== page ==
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Here's what I know. Our kitchen sink used to work fine, then one day the water flow was suddenly really low, like just slightly better than a trickle. We called our landlord about it, and so he came by one day while I was at work and fixed it. My wife says he basically went under the sink, did something, and the problem was resolved in a matter of minutes.

Unfortunately the problem has come back. Knowing that it's supposedly very easy to fix, I'm trying to figure out how to do it myself; but I've looked under the sink and the only thing I can really imagine he did was something involving these knobs:

Knobs under kitchen sink

However, for the life of me I can't seem to turn either knob in either direction. I've tried loosening the screws, but those just seem to hold the knobs on (as I'd expect, but you can never be too sure).

Obviously I don't know much anything about how sinks work, or else I wouldn't be posting here. I'm hoping somebody knows exactly what's wrong and can tell me what obvious thing I'm missing.

If it's just that the knobs need to be turned... any idea why they'd be basically impossible to turn? Does something else need to be adjusted first?

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First confirm that the problem is at the valves and not a clogged faucet screen.


Backing-up the valve with an adjustable wrench you could turn your knobs with channel locks but be prepared for a few drips, or something completely catastrophic to happen. Not something to be messing with on a Saturday evening. Being frank, those valves are crap. Preferably use 1/4 turn valves. Seeing that these are compression fitting, they're easily changed. Ask for these.


The choke point is at the valve, this clears the blockage: Once you have the valves spinning freely, shut them off and disconnect the leads at the faucet (back this up carefully, do not twist the copper leads). Run the lines into a bucket, completely opening and closing the valves several times. Reattach them, turn them on. Do not touch them again without repeating these steps. Remove the faucet screen and run some water for a bit. Reinsert a cleaned screen, done.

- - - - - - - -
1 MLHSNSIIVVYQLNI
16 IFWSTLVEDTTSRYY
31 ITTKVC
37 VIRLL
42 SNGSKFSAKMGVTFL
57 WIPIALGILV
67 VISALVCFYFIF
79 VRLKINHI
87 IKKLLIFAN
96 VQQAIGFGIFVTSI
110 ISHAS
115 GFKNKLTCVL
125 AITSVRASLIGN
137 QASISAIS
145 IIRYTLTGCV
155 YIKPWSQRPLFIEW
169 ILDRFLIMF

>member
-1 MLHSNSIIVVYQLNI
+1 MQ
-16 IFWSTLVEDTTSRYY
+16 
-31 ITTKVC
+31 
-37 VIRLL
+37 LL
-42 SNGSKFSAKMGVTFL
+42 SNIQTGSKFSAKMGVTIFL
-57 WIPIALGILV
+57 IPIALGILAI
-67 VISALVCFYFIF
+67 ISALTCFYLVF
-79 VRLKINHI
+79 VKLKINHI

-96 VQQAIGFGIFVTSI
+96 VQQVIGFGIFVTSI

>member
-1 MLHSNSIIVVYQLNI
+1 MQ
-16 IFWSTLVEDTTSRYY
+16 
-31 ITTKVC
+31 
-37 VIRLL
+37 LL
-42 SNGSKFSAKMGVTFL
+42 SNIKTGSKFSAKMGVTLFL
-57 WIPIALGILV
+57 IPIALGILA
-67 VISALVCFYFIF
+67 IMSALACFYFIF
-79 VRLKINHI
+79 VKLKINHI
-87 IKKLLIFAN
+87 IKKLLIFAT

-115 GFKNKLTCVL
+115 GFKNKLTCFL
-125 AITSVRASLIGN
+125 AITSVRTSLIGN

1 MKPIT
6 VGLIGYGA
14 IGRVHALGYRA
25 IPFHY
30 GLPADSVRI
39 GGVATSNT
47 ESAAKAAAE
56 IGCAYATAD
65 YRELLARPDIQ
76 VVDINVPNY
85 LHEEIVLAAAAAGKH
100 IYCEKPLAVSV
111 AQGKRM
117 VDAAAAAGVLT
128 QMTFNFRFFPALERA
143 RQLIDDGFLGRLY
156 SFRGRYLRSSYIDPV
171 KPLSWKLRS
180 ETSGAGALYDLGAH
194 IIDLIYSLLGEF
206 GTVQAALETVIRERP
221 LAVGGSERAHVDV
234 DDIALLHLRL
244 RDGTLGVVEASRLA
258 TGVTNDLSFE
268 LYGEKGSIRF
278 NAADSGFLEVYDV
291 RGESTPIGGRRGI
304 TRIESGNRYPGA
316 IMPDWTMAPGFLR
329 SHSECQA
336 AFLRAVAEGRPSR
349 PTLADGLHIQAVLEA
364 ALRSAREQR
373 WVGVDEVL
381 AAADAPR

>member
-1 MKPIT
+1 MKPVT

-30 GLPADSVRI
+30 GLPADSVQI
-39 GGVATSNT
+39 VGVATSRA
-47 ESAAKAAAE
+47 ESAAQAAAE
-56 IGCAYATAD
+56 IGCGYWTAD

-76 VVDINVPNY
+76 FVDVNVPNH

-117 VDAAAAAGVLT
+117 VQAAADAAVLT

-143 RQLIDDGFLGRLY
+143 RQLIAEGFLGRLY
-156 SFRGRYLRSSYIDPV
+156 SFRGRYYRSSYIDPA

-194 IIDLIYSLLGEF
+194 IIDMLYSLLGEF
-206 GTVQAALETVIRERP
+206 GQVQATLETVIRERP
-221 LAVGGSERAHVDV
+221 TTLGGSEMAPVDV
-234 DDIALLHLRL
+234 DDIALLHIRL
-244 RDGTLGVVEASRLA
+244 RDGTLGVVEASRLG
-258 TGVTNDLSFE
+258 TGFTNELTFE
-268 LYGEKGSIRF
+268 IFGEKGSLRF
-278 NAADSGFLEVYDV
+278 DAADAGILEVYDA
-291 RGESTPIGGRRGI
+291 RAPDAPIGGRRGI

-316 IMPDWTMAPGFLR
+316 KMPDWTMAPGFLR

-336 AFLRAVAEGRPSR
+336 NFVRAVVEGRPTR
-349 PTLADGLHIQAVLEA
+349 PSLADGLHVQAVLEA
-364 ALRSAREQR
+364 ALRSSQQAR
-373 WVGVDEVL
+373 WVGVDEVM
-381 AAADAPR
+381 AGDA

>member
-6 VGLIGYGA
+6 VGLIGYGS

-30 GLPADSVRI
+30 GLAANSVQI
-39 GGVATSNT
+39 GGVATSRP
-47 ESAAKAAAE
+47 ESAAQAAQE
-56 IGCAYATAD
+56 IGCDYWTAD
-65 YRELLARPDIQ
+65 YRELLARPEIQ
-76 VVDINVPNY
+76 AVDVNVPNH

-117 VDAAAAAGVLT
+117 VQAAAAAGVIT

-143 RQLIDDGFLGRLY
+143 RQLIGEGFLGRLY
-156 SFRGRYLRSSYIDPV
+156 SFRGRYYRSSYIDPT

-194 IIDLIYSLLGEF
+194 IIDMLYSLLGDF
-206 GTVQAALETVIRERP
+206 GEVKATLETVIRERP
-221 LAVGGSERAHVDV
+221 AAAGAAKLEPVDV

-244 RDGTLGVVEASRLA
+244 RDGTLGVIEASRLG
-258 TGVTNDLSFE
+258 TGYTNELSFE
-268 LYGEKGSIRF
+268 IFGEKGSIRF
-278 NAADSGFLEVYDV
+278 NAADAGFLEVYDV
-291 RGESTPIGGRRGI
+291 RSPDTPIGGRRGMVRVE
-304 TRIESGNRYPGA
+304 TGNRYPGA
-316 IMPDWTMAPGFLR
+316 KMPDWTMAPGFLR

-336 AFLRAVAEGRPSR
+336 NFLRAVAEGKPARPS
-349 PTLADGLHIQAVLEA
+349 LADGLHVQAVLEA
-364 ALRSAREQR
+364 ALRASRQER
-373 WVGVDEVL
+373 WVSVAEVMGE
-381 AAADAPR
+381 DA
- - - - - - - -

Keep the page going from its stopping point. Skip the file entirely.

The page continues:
• So the idea is to loosen them slightly? That would increase the water flow? What's the catastrophic thing: that I might break the valve and water will come pouring out? – Dan Tao Sep 28 '14 at 18:28
  • You might loosen the whole valve from the supply pipe if you don't back it up and it spins the compression fitting back there. Just trying to warn you of the plumbers' nightmare. (anything can happen) Back up the valve as close as possible to the knob to avoid accidentally dissembling the valve. The idea is to close and reopen them, crushing the blockage and then freeing it. Remove the screen from you faucet while you purge. Best practice is to remove the lines at the faucet and run water into a bucket to purge the lines after messing with anything. @DanTao – Mazura Sep 28 '14 at 18:37
  • All this may be unnecessary if you find a clogged faucet screen. – Mazura Sep 28 '14 at 18:39
  • And yes, you might break it (plastic stem). But so would the next guy who had to turn it off. – Mazura Sep 28 '14 at 18:44

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